Me: I don’t have any payment protection.

Annoying stranger: But haven’t you recently taken out a loan?

Me: Look, if you’re trying to sell me something I’m really not interested..

AS: No, I’m absolutely not selling anything….

Me: So what are you calling about?

AS: Your recent loan..

Me: But I haven’t taken out a loan.

AS: Really?

Me: Yes, really. Look, I’m not interested in whatever you’re trying to sell me, okay?

AS: But I’m not a salesman, honestly…

Me: Then what are you?

AS (weakly): I’m calling about your loan…

Me: How many times do I have to tell you I’m NOT INTERESTED?

AS (sounding scared now): Um, okay….

Me: Right. GOODBYE (slams receiver down).

I’m not sure my true wrath translates so well in this context but suffice to say I think the poor man might be re-evaluating his career choices from this day forward…

Fortunately the remainder of the afternoon passed without incident and I did manage to make an indent in the To Do list despite the adverse conditions. But the true success of today was the delicious risotto we made for dinner-with peas, beetroot and goats cheese. This was topped off with a bottle of red and two delicious Hummingbird Bakery cupcakes (apple strewsel and tiramisu, since you asked), courtesy of my friend Kaye’s birthday voucher from a year ago, to celebrate two years to the day we ‘officially’ started going out – a low key celebration in light of recent events, but a lovely one nonetheless. Bruges this weekend will be the icing on the (cup)cake. I can’t wait.

Sisters

“What a beautiful day for a wedding!” Aunt Marjorie says as she scurries into the lounge, a tiny human tornado comprised almost entirely of cobalt blue feathers and taffeta. “Where’s your sister?” she says absent-mindedly, scanning the menagerie of balloons, cards and flowers that scatter the living room like fallen soldiers. The scan finally complete, she rests her eyes on me and gasps. “Lucinda! Why aren’t you ready? The car will be here in fifteen minutes!”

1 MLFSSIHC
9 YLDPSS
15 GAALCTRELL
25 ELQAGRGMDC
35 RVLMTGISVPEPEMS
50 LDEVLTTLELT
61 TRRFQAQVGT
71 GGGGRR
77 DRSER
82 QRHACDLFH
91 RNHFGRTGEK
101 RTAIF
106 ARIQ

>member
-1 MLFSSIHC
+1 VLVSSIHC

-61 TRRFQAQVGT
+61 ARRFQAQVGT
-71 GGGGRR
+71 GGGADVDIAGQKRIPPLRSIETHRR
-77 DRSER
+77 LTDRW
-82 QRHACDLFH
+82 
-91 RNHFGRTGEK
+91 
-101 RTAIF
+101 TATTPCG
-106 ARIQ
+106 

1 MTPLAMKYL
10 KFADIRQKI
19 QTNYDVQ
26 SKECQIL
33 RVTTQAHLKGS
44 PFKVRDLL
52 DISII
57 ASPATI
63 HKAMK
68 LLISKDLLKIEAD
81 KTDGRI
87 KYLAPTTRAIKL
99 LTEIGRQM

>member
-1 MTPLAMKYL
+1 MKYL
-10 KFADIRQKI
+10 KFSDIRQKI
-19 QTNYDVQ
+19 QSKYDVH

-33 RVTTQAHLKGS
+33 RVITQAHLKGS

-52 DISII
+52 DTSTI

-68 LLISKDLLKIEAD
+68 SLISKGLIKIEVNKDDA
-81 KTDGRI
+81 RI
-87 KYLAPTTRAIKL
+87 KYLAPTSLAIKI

Before I can proffer an answer Mum comes down the stairs; my guardian angel. Though the sisters share physical similarities they are fortunately where the similarities stop. Where Marjorie is more highly strung than a ball of string, Mum takes a more relaxed approach to life, though I suppose with a husband as laid back as Dad she hasn’t had much choice about that. “Marjorie,” Mum says, “the girls aren’t too far off being ready. Why don’t you sit down and I’ll make a nice cup of tea?”

Making the most of this temporary distraction I slink out of the room and begin to climb the staircase, wincing at the squeals of laughter coming out of my sister’s bedroom. Alice, you see, is everything I’m not. Tall, blonde, disquietingly beautiful and clever – an A grade student whose ambition is matched only by her sickeningly loving nature. Don’t get me wrong, I love my sister with all my heart. I just don’t always like her very much. I mean, when the genes got handed out couldn’t the Big Man have given me something? A runner’s up prize of good hair, for example, or nice nails? Instead I got frizzy brown hair, stunted growth and freckles. It’s hard not to feel jealous. Except…